Here are some ideas for staying active during fall and winter, from the Cleveland Metroparks, Cuyahoga Valley National Park, Holden Forest and Gardens, Neeland, Summit Metro Parks, YMCA of Greater Cleveland and YWCA Greater Cleveland.
Check with parks or nature centers near you to find additional opportunities for fall and winter fun. Though the winter is a few months off, you may want to shop for gear now, so you’re ready to go when the snow falls.
There are lots of ways to exercise heart and lungs while staying indoors. Buy a home treadmill or exercise bike, or dust off the home exercise equipment you bought years ago and never used.
Check out exercise videos on YouTube, or find fitness DVDs at the library. Libraries often offer free tai chi, Jazzercize or yoga classes.
Join a gym or buy a fitness pass at your community center.
Use the stairs instead of the elevator.
Group fitness classes
When it’s too cold to head outside for exercise, try a new group fitness classes, such as spin classes, Pilates, CrossFit, yoga and more. Find indoor workout classes here.
Is it more fun to ice skate indoors or outdoors? Try a little of both and then decide. Ice rinks are plentiful across Northern Ohio. There’s the Rink at Wade Oval, Mentor Civic Ice Arena, North Olmsted Recreation Center Ice Rink, Serpentini Arena Winterhurst in Lakewood and more.
Downhill skiing and snowboarding
If you’ve never strapped on skis, make this the winter that you try skiing. Ski resorts have trails for beginners and experts, and offer classes for various skill levels. Check out Alpine Valley Ski Resort near Chesterland, Boston Mills and Brandywine Ski Resort near Peninsula, and more.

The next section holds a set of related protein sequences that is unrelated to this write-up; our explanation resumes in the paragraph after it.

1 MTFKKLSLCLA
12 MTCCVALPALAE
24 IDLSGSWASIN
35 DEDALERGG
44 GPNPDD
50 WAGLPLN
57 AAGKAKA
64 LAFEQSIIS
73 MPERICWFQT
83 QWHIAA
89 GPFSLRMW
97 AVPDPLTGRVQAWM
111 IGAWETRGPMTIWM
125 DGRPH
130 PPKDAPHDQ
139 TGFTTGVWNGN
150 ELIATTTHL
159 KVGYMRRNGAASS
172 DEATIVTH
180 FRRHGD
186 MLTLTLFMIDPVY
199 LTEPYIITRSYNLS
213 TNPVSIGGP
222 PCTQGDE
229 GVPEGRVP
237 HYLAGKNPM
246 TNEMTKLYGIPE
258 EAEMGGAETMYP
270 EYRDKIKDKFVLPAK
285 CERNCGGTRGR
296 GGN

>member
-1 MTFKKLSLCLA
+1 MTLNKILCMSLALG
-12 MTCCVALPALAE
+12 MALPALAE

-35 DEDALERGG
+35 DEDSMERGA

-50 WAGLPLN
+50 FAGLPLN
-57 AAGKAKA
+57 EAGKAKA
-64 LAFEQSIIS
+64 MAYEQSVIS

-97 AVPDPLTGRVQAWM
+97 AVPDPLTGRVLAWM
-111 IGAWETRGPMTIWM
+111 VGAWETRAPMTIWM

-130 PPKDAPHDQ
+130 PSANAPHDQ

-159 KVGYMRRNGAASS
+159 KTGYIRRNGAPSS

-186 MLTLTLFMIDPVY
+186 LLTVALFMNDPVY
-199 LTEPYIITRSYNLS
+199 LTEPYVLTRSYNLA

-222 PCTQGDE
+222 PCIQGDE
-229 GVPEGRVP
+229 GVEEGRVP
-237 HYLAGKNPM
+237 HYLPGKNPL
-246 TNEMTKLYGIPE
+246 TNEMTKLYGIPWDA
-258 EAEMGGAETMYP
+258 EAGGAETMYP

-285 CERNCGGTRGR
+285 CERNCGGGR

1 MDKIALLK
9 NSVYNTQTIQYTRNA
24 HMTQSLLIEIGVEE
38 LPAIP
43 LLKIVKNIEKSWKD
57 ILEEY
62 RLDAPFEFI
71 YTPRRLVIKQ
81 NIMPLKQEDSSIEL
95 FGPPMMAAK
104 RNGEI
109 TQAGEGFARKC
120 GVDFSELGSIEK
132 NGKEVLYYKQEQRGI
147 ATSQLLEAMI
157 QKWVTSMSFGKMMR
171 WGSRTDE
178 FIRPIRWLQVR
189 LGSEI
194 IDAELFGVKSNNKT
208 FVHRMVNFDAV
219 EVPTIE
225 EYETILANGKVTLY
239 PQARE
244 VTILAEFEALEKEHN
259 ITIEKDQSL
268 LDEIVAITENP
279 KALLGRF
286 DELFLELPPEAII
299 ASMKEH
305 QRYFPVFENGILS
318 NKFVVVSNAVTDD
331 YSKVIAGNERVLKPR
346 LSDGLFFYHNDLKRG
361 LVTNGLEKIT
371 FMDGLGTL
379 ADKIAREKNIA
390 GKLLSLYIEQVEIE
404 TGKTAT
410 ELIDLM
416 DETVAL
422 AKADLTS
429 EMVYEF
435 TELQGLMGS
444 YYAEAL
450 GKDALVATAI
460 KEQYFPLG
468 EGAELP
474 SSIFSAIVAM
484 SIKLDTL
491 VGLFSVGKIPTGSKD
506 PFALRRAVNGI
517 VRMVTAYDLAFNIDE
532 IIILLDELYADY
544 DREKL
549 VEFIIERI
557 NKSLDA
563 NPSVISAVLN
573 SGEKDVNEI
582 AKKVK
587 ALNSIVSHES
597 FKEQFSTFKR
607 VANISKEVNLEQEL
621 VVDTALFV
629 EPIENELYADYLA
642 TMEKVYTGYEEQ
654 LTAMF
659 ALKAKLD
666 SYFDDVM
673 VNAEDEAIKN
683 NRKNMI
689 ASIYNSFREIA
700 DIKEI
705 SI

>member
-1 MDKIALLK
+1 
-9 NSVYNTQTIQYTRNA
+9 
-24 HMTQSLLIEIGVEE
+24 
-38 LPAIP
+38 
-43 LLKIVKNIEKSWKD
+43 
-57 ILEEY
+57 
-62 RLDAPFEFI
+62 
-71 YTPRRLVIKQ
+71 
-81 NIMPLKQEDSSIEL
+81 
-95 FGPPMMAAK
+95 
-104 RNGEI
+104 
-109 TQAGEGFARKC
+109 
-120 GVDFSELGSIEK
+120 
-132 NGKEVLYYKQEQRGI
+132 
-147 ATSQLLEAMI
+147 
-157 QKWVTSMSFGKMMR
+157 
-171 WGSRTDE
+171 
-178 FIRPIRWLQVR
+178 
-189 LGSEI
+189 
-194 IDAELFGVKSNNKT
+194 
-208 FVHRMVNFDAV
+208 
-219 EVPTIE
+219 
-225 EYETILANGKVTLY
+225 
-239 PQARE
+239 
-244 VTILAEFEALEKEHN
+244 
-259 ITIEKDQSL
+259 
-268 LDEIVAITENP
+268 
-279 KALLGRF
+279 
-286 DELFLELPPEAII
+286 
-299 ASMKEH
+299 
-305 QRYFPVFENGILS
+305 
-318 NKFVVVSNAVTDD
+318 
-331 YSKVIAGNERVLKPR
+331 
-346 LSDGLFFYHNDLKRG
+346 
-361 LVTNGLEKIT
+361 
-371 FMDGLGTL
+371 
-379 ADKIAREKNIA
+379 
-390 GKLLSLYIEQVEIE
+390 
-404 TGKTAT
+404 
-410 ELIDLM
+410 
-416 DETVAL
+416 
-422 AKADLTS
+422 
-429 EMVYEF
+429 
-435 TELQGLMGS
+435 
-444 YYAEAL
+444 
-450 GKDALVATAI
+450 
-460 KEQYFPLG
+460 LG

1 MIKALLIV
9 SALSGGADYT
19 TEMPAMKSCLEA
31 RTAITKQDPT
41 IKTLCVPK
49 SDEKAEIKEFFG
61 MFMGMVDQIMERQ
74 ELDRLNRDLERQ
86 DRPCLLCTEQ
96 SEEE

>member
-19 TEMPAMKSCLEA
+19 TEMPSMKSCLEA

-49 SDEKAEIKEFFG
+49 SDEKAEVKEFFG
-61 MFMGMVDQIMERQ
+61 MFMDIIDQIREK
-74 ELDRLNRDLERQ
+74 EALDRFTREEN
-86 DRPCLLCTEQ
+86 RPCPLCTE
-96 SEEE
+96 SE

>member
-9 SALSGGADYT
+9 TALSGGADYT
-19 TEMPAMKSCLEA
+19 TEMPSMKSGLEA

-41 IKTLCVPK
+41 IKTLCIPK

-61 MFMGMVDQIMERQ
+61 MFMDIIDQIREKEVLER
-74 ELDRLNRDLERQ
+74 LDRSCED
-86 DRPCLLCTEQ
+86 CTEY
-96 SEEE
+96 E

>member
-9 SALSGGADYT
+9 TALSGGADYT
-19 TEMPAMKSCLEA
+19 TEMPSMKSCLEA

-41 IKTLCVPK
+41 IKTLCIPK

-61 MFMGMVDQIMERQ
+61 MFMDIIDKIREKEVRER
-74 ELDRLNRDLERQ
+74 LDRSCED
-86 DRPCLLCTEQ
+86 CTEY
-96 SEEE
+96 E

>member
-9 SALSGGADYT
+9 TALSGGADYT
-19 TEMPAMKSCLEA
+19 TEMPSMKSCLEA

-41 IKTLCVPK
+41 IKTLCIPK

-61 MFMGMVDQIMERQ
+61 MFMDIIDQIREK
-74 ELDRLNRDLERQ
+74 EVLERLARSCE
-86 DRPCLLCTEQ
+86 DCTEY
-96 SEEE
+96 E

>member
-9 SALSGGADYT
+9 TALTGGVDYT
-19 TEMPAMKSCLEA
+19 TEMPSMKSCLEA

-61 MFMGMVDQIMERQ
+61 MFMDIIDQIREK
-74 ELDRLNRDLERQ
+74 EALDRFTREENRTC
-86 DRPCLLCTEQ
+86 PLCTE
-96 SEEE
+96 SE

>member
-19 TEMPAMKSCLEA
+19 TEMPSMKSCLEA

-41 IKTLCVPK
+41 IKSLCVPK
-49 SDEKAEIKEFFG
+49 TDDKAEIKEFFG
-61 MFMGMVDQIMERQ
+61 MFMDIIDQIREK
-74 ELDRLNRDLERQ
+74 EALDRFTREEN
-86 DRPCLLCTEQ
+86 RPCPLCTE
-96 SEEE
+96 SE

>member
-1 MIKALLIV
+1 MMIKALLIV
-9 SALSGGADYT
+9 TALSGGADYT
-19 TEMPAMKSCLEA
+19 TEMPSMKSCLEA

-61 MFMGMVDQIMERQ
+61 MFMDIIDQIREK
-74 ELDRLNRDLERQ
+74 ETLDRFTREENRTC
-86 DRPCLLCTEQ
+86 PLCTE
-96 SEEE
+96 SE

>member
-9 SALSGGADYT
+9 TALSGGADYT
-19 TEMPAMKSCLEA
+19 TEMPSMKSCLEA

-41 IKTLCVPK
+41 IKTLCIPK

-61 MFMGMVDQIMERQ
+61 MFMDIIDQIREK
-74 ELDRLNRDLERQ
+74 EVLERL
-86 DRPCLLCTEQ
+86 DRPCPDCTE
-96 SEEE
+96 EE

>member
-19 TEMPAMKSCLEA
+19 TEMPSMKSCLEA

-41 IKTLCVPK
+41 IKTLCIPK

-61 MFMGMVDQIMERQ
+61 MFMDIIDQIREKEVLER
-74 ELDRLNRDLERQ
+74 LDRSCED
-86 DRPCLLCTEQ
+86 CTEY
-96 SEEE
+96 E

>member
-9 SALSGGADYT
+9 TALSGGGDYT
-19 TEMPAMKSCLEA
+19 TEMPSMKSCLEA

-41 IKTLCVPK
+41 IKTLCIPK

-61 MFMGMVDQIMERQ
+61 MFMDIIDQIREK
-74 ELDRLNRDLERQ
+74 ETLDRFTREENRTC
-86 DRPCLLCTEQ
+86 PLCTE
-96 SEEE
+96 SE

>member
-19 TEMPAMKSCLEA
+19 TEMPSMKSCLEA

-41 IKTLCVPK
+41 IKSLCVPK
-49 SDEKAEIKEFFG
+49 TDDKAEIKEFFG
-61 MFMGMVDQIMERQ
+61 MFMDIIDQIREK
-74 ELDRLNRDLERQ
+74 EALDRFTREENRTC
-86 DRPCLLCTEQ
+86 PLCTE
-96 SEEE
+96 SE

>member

Cleveland Metroparks has one-hour introductory classes and cross-country ski rental. Sign up for the Cleveland Metroparks’ Winter Impromptu Program Notification program, which sends out alerts for additional snowshoeing and cross-country skiing activities when weather conditions are favorable.
All trails in Cuyahoga Valley National Park are open, when the conditions are right, to cross-country skiing. Bring your own skiis and get your heart pumping on flat or hilly terrain. Check for cross-country skiing opportunities at the Lake County Metroparks and Findley State Park in Lorain County, and other locations. Among the places to rent, conditions permitting, are the Lake Metroparks Chapin Forest and the Cleveland Metroparks’ Big Met Golf Course.
There are sled-riding hills in many locations in Cuyahoga and surrounding counties. Summit Metro Parks offers sledding among its winter activities.
Cuyahoga Valley’s Kendall Hills has family sledding, parking, a restroom and a fire pit, located at Pine Hollow Trailhead in Peninsula. Find more sledding locations here. And check out these sledding safety tips before heading out.
Snowshoes make it easier to trek through the snow and experience the wonder of a trail in winter.
It can be done about anywhere, or on an organized trail. For example, the Holden Arboretum in Lake County offers a beautiful snowshoeing experience, said Margaret Thresher, vice president of public relations and marketing for Holden Forests and Gardens. Start with Blueberry Pond Loop as a beginner trail, then move to the Corning Lake Loop or Layer Rhododendron Garden when you’re more confident. Snowshoe rental is available.
The Cleveland Metroparks offers a one-hour Try-It: Snowshoeing Scavenger Hunt or a two-hour Snowshoeing Adventure. Snowshoe rental is available at the Metroparks’ Big Met Golf Course, Hinckley Lake Boathouse and North Chagrin Nature Center.
Borrow snowshoes (for free) from Cuyahoga Valley National Park’s winter sports center, located at MD Garage, across the river from Boston Mill Visitor Center. Snowshoeing is also available at the Summit Metro Parks, Cuyahoga Valley National Park, Chapin Forest Reservation in Lake County and other locations.